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Hugs & Kisses
It was another day for the record books as all the major indices closed at all-time highs on Monday.
I heard the boo-birds coming out. I can say firsthand that there isn’t an irrational exuberance as most individual investors, even the most ardent Trump voters, are still hesitant about owning a piece of the action.
The notion of buying the dip is so farfetched that if you are using that as an excuse, it’s just a cop-out. I suspect many will wait for the market to rally even higher. Ironically, the next dip might come on news later this summer when tax changes are actually pushed through, but not before. Be that as it may, the Dow Jones Industrial Average is in a record run of consecutive sessions without moving more than 1% either way.
Exchange-traded Funds (ETFs) and equity mutual funds are also moving in a pedestrian manner, which is not in any way suggesting there’s a mad dash to get a piece of the action.
And yet, the message from the market is clear. There is something beneath the surface that speaks to the anticipation of growth, and not just in the United States. Last Friday, I pointed out the big moves in Caterpillar (CAT) and U.S. Steel (X), which put in a very impressive session on yesterday.
Also, it’s about the global metals move, which includes steel from around the world that speaks to a surge in demand beyond simple inventory rebuilding.
The Steel ETF (“SLX”) is up more than 10% in the past five sessions; 151% in the past 52-weeks, but it is still 58% below its highest point from 2008. The following names are driving the index:
Additional Messages From The Market
Tech is a little tired. Apple (AAPL) finally eclipsed its previous high point after a two-year detour. There just wasn’t a lot of oomph in the sector.
Restaurant stocks have been beaten up pretty good, in part to a massive food deflation, which has Americans rediscovering their kitchens again; it could now see a wave of consolidation. Popeyes Louisiana Kitchen (PLKI) popped on takeover scuttlebutt, but there will be several deals.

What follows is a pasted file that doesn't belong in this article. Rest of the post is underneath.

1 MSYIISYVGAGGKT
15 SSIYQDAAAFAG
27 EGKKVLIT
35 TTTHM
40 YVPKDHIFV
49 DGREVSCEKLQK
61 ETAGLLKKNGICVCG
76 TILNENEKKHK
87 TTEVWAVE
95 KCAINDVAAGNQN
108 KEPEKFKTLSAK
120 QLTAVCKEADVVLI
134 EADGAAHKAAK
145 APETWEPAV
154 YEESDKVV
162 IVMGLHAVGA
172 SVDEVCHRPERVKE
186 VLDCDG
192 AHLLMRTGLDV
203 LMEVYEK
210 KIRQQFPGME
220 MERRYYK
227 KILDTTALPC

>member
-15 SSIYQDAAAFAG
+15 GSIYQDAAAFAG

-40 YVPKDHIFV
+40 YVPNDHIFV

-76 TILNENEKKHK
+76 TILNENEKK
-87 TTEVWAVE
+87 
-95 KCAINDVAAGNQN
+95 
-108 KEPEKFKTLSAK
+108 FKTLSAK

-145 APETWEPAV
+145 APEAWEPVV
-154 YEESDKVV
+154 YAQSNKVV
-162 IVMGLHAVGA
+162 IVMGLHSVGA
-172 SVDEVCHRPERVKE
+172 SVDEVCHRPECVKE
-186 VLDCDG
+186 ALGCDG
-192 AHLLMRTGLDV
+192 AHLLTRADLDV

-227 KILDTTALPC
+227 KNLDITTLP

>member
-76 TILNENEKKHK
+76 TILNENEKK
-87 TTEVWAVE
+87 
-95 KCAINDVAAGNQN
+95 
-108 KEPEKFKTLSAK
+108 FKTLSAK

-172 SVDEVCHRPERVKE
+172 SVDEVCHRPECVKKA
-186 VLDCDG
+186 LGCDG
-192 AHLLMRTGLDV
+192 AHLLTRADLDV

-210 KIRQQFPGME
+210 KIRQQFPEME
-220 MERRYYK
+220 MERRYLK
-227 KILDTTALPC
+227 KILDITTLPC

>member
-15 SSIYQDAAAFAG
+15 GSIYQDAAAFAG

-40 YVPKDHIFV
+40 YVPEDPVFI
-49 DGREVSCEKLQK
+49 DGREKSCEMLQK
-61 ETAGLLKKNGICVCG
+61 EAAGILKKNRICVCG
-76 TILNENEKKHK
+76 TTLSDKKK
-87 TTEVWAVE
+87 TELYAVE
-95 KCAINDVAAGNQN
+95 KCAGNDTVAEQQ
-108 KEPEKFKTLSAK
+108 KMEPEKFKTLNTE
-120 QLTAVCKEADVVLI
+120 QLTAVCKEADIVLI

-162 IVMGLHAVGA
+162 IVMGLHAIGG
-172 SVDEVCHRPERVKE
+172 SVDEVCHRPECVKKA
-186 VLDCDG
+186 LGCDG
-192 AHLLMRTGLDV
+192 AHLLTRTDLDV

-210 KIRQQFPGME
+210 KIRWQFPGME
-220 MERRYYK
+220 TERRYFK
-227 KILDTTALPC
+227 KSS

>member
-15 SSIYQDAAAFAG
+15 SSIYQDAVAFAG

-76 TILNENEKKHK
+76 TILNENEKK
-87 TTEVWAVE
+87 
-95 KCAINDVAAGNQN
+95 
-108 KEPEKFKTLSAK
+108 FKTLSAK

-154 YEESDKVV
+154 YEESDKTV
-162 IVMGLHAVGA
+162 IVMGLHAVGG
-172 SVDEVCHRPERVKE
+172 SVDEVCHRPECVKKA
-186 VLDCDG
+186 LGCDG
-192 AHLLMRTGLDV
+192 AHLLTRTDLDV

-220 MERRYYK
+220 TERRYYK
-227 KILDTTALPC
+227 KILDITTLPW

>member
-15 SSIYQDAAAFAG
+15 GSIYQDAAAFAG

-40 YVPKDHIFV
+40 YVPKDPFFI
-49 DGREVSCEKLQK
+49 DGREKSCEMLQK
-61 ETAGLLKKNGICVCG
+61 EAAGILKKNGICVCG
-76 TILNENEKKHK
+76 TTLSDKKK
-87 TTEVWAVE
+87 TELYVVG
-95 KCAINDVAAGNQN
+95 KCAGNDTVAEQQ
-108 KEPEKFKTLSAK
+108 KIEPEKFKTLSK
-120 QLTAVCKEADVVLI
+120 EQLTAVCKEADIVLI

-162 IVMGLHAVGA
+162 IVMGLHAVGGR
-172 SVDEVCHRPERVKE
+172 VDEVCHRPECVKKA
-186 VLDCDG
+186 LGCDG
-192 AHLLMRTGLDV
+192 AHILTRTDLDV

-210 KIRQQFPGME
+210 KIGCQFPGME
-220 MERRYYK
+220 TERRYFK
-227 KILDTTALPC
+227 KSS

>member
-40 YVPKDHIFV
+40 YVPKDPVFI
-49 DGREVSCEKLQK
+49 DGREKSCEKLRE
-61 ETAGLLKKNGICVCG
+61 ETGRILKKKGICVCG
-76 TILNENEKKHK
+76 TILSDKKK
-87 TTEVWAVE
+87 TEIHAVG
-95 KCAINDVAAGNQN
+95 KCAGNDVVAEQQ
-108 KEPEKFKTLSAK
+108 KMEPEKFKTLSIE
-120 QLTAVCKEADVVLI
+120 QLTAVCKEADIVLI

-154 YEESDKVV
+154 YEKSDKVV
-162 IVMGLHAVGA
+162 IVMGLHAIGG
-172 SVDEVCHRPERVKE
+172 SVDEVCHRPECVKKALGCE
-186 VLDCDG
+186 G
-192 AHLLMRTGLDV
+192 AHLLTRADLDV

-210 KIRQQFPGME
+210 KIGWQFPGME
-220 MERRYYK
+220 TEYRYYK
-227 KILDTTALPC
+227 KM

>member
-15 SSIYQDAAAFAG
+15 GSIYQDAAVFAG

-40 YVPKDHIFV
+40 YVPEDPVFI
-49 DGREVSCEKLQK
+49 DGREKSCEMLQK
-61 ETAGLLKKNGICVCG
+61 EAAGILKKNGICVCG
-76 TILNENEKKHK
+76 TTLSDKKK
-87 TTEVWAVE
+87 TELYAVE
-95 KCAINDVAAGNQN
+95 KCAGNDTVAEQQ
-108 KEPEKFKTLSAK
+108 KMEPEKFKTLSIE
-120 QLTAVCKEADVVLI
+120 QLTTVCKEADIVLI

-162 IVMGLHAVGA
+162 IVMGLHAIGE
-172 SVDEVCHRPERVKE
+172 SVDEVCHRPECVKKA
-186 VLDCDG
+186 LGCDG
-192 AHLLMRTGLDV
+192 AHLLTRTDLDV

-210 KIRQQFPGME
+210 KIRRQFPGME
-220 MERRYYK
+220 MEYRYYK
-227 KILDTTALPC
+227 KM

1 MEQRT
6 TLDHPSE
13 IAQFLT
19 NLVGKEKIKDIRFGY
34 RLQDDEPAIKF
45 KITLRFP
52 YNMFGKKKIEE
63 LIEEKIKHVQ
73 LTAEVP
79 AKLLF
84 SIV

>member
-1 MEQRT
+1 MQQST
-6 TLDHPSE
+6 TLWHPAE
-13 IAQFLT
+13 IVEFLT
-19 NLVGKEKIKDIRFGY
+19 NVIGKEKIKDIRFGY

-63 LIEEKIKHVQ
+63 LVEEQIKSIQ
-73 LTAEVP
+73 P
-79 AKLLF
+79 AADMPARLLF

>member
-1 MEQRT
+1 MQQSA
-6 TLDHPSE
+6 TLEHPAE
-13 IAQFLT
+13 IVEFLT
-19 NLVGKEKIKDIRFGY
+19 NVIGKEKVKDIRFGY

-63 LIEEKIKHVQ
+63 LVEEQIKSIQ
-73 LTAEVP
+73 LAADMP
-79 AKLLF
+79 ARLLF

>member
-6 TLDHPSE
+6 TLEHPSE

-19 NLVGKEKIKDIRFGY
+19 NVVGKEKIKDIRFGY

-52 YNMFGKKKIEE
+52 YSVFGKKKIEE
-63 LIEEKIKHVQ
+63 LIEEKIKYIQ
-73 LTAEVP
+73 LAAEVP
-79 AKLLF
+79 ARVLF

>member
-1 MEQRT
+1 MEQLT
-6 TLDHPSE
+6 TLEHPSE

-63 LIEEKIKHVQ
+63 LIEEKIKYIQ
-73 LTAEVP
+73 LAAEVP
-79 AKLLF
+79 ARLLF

Crude oil needs more convincing even after an increase in global demand estimates, and proof that the Organization of the Petroleum Exporting Countries (OPEC) isn’t cheating; still, crude oil continues to stumble. I think the key will be inventory levels in the United States.
Oil tanker stocks are acting great; and while there have been some false starts, this may be the year they come on stronger. Note, there is a difference between dry bulk and containers, both could have massive rebounds- it’s still a high risk.
The street awaits clues from the Fed on rates and administration polices
Equity futures have been unchanged all morning ahead of the start of two days of testimony by Janet Yellen on Capitol Hill. I’m not sure today’s PPI report will change any decisions, but it must be accounted for in modelling that some will argue puts March in play or makes it “live.” I’m very confident there will not be a hike in March, even as PPI came in well above consensus with its steepest monthly increase since September 2012.
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